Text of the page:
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Urbana farm practices sustainability

The+Blue+Moon+Farm+in+Urbana+grows+vegetables+for+local+farmer%E2%80%99s+markets%2C+restaurants+and+stores.+The+farm+consists+of+20+acres+dedicated+to+vegetable+production%2C+and+10+high+tunnels+totaling+just+under+half+an+acre+of+year-round+production.
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Urbana farm practices sustainability

The Blue Moon Farm in Urbana grows vegetables for local farmer’s markets, restaurants and stores. The farm consists of 20 acres dedicated to vegetable production, and 10 high tunnels totaling just under half an acre of year-round production.

The Blue Moon Farm in Urbana grows vegetables for local farmer’s markets, restaurants and stores. The farm consists of 20 acres dedicated to vegetable production, and 10 high tunnels totaling just under half an acre of year-round production.

Photo courtesy of Blue Moon Farm

The Blue Moon Farm in Urbana grows vegetables for local farmer’s markets, restaurants and stores. The farm consists of 20 acres dedicated to vegetable production, and 10 high tunnels totaling just under half an acre of year-round production.

Photo courtesy of Blue Moon Farm

Photo courtesy of Blue Moon Farm

The Blue Moon Farm in Urbana grows vegetables for local farmer’s markets, restaurants and stores. The farm consists of 20 acres dedicated to vegetable production, and 10 high tunnels totaling just under half an acre of year-round production.

By Anna Pevey, Staff Writer

When Lorien Carsey started working on a farm as a part-time job, she was skeptical if she would even enjoy it. Some people are drawn to farming work and turns out Carsey is one of those people. 

“I started in 1999, and I fell in love with the work but took a break to go to graduate school,” Carsey said. “Little did I know I couldn’t stay away. I missed the physical work, being outside and the contact with the community. I joined Blue Moon in 2009 and have just been working my way up until now with Shea as a co-owner and manager.”

Carsey and Shea Belahi are the co-owners and managers of Blue Moon Farm in Urbana.

The farm itself was founded in 1995 by John Cherniss and Michelle Wander.

According to Belahi, Cherniss had long been a farmer, and Wander had actually moved to the area to teach at the University.

In 2015, Cherniss brought Carsey and Belahi on as co-managers so he and Wander were going to take a step back.

As far as experience before joining the Blue Moon crew, both Wander and Belahi had experience either working on a farm or running their own.

Belahi said, “I had owned my own farm for a few years, it was small and I was just starting out. John reached out to me, wanting to talk about (a) potential partnership or working at Blue Moon. We all, John, Lorien and I, had a meeting and discussed what each of us working together would look like.”

There would be many pros to the job, as far as Belahi and Carsey were concerned.

For Carsey, after joining Blue Moon in 2009, she had loved the idea of bringing the type of crops that Blue Moon had to the community, so taking a larger role as an owner was even more exciting.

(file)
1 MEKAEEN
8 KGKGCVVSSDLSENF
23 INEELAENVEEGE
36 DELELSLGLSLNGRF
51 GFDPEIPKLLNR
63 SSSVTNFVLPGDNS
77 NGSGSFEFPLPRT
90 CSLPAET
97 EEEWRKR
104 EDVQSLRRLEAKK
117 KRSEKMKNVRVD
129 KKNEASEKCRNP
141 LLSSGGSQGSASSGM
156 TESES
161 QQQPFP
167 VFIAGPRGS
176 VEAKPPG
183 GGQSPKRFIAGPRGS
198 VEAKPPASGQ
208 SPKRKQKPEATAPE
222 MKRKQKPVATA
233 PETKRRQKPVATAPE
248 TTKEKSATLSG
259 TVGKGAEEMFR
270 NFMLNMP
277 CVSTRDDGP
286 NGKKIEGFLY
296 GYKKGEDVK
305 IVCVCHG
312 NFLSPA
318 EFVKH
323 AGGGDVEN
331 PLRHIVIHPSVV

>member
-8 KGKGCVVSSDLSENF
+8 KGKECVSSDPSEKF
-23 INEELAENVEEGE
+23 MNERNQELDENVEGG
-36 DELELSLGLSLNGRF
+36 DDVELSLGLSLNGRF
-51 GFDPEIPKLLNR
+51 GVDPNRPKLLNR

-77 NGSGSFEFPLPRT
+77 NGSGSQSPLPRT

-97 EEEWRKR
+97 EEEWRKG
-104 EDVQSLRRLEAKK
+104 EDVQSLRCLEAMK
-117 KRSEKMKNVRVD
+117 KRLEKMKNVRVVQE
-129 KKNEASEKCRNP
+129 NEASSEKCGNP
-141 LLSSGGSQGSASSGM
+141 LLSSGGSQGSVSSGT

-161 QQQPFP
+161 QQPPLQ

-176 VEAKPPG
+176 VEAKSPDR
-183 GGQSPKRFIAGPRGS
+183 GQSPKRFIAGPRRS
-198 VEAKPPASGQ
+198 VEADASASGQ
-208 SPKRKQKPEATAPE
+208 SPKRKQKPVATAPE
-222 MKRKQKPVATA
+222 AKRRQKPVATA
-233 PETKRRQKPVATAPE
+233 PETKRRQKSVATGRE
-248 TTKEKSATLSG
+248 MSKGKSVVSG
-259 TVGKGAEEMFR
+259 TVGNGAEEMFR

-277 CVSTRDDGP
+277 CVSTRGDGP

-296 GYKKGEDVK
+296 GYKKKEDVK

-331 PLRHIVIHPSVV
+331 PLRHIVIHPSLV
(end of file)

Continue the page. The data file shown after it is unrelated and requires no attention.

Working at Blue Moon Farm gave Belahi equipment and products she had long been seeking.  

“John had already had this whole farm established and the equipment that I had been seeking and wondering how I was going to get on my own,” Belahi said. 

Belahi said she also found joy in both the process and product her work gave her.

“There were so many people working and buying from the farm so I immediately had a support network that I didn’t have with my own farm because it was so much work that I had done on my own,” Belahi said.

Blue Moon’s goals have only been strengthened with the addition of Carsey and Belahi.

At Blue Moon, the farmers preach about keeping the soil quality healthy, both for the farm and for the products that are being sold to consumers. The farm, who has been certified organic since 1999, is committed to sustainable farming practices. 

“Through the years of farming, farmers can take and take from soil and wear it out,” Belahi said. “We use cover croppings, and grow things that help with weed suppression naturally and add back to the soil. There are so many precautions that we can take to keep the soil healthy.”

Their treatment of the environment and the soil is something Carsey said “directly affects the taste and quality of the crops, which is important to our consumers.” 

Fresh crops are regarded highly by customers.

Belahi described their focus as “connecting directly with our consumers: the customers. Our biggest sales are direct to consumers through things like farmers markets and through our Community Supported Agriculture (CSA).”

To the farmers at Blue Moon, the most important link and one of the main focuses on the farm is how to reach our community.

They do this through farmer’s markets and quality crops.

“We bring crops with the quality and taste that you can’t find in the grocery stores,” Belahi said. “When people try vegetables from the store and then try ours, and are blown away by the difference, it changes their mind about the vegetables.” 

Belahi and Carsey often work the farmer’s markets for Blue Moon and are happy to see the customers excited about the variety of their crops.

“I see familiar faces that light up when we bring crops,” Carsey said. “Seeing people so excited when we bring fresh heirloom tomatoes that they think are delicious. Tomatoes are grown for grocery stores with taste and quality in mind.”

“Knowing about their customers and consumers (is important),” Belahi said. “They care about us as much as we care about them, and that is really important. The relationship you build with people is really special to us.”

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